Won't shift Shakti Mills case: Bombay High Court

Saturday, 4 January 2014 - 8:22am IST | Agency: DNA
3 accused had sought transfer of both gang rape cases from sessions court alleging improper trial.

The Bombay High Court on Friday refused to stay the ongoing Shakti Mills gang-rape cases on the plea of three accused, who alleged that the trial was not being carried out properly and sought a transfer of the cases from the present court to another.    

Justice Gautam Patel allowed the advocates appearing for accused Vijay Jadhav, Ashfaque Shaikh and Salim Ansari to move a proper application before the court raising their pleadings but refused to stay the trial progressing on a daily basis. The court said: “In our view, the only purpose of applications moved by the accused is to derail the trial which is specifically fast tracked so that it is decided at the earliest.”      

The accused, who are represented by advocates Salsingkar Prakash and Keshav Chavan in the two trials being heard at the sessions court, had written letters to the high court from prison. 
They have claimed that there is serious infirmity in the trials: the judge is not hearing their side, special public prosecutor Ujjwal Nikam is allowed to ask leading questions to the witnesses and adequate opportunity is not given to defend themselves. They also mentioned other grievances with regards to food in prison.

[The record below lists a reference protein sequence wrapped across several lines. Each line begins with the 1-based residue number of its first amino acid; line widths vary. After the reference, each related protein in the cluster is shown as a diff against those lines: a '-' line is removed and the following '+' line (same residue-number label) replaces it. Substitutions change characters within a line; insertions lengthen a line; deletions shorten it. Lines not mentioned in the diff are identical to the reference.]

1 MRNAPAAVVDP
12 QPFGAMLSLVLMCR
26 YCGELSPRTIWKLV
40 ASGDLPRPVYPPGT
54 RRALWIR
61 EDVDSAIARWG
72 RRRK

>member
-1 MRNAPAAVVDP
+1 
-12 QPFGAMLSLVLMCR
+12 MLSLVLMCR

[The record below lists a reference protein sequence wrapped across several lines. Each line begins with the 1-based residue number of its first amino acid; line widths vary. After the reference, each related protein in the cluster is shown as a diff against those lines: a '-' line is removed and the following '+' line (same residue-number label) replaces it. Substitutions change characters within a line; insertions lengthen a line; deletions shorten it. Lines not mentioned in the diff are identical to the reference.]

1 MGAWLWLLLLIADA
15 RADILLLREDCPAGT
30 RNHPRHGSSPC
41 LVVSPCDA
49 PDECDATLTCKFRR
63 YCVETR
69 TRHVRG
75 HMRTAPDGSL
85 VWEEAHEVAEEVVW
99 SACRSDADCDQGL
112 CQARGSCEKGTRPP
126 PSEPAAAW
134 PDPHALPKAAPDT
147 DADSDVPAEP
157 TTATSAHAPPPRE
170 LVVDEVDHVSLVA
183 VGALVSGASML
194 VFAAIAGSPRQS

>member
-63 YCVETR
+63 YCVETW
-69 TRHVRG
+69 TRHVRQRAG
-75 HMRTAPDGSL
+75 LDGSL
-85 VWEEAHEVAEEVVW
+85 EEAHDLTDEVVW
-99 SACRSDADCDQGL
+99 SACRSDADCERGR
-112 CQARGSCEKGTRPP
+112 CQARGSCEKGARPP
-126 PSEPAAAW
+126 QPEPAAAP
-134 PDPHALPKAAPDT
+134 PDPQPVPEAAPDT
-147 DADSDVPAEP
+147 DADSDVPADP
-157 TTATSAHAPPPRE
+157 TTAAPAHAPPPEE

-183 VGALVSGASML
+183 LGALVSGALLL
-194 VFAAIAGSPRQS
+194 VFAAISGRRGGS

The same application was made before the session’s court which was rejected in October on the ground that proper opportunity to defend them was being given and that there was no prejudice against them.      

After going through the pleadings and the sessions court order, the HC noted: “It’s distressing to know that the accused who are represented by the advocates in the lower court are allowed to cross examine the witnesses, but they have on their own refused to cross examine them. A total of 29 witnesses have been examined in one case. It is no doubt that the every accused has the right to write a letter to the high court, but one has to consider the manner in which accused are trying to delay the progress of the trial.” 

On July 31, 2012 an 18-year-old telephone operator and later on August 22, a 23-year-old photojournalist was gang-raped at the mill compound in Lower Parel. The crime branch arrested five accused, of which one was a minor.

Allegation of infirmity
The accused have claimed that there is serious infirmity in the trials: the judge is not hearing their side, special public prosecutor Ujjwal Nikam is allowed to ask leading questions to the witnesses and adequate opportunity is not given to defend themselves. They also mentioned other grievances with regards to food in prison.  Meanwhile, the court has allowed the police to videograph the accused in the court premises for their safety. 


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